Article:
Your child’s future may be significantly impacted by being charged with a juvenile crime. In fact, in certain situations, a minor may be charged as an adult. This is especially true if the juvenile is within two years of becoming an adult, charged with a violent crime, or charged with a weapons offense. Therefore, it is essential to work with an experienced criminal defense attorney. In Iowa, minors who are charged with criminal offenses have their cases heard within the state's juvenile delinquency system. At Branstad and Olson, we put the best interests of your child first. We will do our best to make sure that he or she is protected throughout the process.
Steps in a Juvenile Delinquency Case
Understanding the steps in a juvenile delinquency case may answer some important questions about the process. To begin, a juvenile court officer collects information. This is called intake. It involves a number of procedures.
- Conducting interviews with the charged minor and his or her family concerning the legal complaint
- Conducting interviews with witnesses and victims of the alleged crime
- Reviewing physical evidence and other information that relates to the crime
- Interviewing related individuals who support the child to determine what is in his or her best interest
Under certain circumstances, the minor may be taken into custody by the police.
At this point, the case may go to an informal adjustment. If not, a delinquency petition will be filed. After this petition is brought before the court, an adjudication hearing is scheduled. If the judge decides that the minor committed the crime, there is a disposition hearing. At this phase, the court may order probation, restitution, mental treatment, or placement into another facility.
If an informal adjustment was excepted, the complaint is resolved without a court hearing. An agreement may include a number of solutions.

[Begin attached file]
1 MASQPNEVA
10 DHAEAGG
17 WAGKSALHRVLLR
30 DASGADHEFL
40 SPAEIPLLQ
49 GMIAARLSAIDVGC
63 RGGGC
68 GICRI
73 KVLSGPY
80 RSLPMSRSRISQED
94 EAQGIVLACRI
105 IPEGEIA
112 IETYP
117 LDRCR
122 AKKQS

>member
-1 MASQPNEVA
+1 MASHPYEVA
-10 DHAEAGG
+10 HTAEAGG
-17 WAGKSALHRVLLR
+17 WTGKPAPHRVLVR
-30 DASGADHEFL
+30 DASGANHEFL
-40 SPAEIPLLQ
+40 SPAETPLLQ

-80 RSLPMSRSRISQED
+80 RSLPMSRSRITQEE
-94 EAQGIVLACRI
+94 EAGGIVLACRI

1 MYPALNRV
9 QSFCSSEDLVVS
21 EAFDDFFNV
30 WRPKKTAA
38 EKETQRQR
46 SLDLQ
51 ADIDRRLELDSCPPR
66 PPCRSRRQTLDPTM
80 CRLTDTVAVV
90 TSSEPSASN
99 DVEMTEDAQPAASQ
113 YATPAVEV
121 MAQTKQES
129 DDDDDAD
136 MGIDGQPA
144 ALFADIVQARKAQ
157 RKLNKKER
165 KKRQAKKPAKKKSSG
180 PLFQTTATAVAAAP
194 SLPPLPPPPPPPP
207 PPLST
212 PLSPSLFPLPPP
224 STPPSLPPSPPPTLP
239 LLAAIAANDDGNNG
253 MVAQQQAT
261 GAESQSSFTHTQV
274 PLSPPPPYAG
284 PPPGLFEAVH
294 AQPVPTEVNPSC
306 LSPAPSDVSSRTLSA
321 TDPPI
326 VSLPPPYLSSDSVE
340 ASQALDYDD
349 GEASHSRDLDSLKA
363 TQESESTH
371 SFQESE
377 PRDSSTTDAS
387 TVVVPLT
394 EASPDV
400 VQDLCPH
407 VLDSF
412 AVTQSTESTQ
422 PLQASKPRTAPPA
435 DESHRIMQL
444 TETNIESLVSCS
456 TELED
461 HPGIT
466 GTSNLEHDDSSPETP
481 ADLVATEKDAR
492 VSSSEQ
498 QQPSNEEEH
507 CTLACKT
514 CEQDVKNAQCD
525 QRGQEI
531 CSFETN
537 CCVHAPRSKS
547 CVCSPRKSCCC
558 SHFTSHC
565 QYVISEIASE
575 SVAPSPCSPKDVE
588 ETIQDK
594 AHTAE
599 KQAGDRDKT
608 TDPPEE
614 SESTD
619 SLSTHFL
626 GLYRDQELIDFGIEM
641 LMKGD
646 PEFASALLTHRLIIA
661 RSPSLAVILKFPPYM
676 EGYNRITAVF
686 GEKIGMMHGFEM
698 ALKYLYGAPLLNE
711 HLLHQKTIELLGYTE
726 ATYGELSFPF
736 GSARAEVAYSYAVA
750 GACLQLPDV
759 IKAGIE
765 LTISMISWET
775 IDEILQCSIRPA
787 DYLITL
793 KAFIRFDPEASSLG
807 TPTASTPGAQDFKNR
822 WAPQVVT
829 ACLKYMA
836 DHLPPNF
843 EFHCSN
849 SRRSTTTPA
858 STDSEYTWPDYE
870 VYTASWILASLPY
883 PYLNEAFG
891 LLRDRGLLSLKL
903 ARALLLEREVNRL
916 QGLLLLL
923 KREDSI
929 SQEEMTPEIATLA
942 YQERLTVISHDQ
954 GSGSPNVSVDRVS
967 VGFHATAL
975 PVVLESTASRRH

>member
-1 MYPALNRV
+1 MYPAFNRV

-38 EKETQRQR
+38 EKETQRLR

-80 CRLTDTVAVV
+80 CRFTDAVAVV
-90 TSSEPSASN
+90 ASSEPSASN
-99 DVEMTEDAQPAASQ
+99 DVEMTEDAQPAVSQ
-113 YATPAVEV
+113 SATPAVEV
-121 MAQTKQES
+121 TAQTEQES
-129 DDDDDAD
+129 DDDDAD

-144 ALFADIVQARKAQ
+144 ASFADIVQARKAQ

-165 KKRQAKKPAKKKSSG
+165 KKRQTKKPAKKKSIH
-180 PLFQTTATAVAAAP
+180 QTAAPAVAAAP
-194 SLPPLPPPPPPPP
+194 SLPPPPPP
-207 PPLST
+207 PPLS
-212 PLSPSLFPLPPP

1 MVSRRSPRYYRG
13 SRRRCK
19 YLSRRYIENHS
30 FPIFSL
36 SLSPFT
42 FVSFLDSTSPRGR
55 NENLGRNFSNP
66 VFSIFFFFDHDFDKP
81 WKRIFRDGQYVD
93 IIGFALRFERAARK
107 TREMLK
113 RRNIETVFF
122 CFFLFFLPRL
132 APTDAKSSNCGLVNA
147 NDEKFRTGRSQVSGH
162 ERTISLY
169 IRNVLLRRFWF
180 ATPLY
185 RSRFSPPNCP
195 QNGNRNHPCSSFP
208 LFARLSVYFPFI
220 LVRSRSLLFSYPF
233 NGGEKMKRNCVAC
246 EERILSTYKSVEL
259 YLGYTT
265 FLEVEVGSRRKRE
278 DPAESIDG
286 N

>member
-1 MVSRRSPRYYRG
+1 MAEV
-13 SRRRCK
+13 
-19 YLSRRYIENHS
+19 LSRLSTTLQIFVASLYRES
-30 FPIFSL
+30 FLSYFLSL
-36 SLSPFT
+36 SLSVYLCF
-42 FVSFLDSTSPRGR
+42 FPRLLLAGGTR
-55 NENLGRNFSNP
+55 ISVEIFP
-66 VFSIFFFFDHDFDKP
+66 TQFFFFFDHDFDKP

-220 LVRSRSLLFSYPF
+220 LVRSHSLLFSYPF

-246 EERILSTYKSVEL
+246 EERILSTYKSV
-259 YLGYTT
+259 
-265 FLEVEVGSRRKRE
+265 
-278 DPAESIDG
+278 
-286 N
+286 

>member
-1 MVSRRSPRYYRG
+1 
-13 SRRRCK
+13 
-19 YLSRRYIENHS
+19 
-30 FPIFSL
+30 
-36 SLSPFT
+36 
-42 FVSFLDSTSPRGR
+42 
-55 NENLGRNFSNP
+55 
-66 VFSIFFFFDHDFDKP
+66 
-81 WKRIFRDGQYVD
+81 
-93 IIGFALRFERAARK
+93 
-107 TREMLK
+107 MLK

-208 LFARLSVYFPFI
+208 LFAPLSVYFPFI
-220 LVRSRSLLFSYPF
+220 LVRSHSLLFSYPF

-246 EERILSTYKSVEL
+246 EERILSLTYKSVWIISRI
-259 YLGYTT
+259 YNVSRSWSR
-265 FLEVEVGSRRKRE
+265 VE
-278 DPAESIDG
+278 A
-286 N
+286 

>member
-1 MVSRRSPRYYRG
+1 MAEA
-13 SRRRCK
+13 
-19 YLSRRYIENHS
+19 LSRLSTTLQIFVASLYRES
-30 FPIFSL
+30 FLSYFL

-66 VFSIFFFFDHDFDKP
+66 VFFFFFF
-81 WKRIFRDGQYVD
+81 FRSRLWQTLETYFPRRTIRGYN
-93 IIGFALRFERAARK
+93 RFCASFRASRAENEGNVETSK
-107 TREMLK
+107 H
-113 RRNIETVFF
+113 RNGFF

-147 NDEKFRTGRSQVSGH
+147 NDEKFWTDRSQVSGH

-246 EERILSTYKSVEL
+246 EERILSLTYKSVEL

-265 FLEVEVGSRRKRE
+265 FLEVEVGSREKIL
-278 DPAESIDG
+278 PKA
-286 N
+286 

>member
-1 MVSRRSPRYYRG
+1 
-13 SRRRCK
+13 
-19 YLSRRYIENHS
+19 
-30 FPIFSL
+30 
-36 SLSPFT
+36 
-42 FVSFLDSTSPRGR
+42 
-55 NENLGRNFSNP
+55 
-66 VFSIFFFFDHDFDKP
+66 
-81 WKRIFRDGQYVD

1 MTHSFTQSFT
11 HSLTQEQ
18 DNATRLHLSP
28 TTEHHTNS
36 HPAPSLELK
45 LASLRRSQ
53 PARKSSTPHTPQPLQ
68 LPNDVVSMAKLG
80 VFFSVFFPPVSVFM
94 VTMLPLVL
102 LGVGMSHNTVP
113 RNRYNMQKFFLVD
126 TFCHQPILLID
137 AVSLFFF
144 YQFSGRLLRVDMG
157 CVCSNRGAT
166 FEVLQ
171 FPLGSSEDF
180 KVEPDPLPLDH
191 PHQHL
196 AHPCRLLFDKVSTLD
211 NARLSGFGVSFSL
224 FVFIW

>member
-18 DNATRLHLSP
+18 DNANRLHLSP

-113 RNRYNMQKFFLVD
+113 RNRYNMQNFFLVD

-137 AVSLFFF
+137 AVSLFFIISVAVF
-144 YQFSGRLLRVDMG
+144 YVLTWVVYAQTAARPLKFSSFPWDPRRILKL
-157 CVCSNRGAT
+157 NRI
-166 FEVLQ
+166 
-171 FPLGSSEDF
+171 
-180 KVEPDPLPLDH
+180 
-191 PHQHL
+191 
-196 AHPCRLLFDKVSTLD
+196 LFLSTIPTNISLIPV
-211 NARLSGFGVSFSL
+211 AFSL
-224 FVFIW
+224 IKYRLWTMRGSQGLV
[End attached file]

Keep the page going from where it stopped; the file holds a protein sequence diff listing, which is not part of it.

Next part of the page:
- Require a child to be supervised by a juvenile probation officer
- Require a child to receive treatment
- Prohibit a minor from driving
- Community service
- Require a child to pay restitution
If probation is ordered, the minor will need to agree to all conditions. Also, he or she must regularly meet with a court officer. If the probation is completed successfully, the case becomes closed. In worst cases, the court will hold another disposition hearing to order a different punishment. If the court uncovers that the minor is dealing with underlying issues or that the child is a danger to people around him or her, the minor will be placed outside of the home into a mental hospital, foster home, state institution, or residential treatment facility. Parents must understand that there may be requirements imposed on them as well.
Can a Minor Be Sent to Adult Court?
There are cases where a minor may be charged an adult. For example, if a child is facing charges that include violent criminal behavior, he or she may be tried as an adult. Also, a minor who is at least 16 years old and commits a forcible felony is automatically tried as an adult. Iowa law defines a forcible felony as sexual assault, murder, or similar charges.
How are Juvenile Cases Different from Adult Cases?
In a juvenile delinquency case, a minor is not convicted and sentenced. Instead, a minor is "adjudicated delinquent." In other words, a judge examines the entire case and finds that the child violated laws. In place of adult sentencing, a child participates in a disposition hearing. At that point, the court can order probation or can place the minor in some type of treatment program or foster care home. The main objective is to keep the child from committing future crimes.
Working with a Trusted Criminal Defense Attorney
If your child has been charged with a crime, it is essential to have an experienced legal team on your side. At Branstad & Olson, we have had great success trying minors in juvenile court. It is essential to make sure that your child is protected. Do not allow an immature mistake to affect the rest of his or her life. Let us form a vigorous defense and secure your child’s future.
In the state of Iowa, it is mandatory for a child to retain a lawyer after being charged with a crime. Our team of attorneys understands all of the juvenile delinquency laws that affect your case. We know how to fight attempts to have your child tried as an adult as well. To avoid devastating consequences, call us for a consultation today.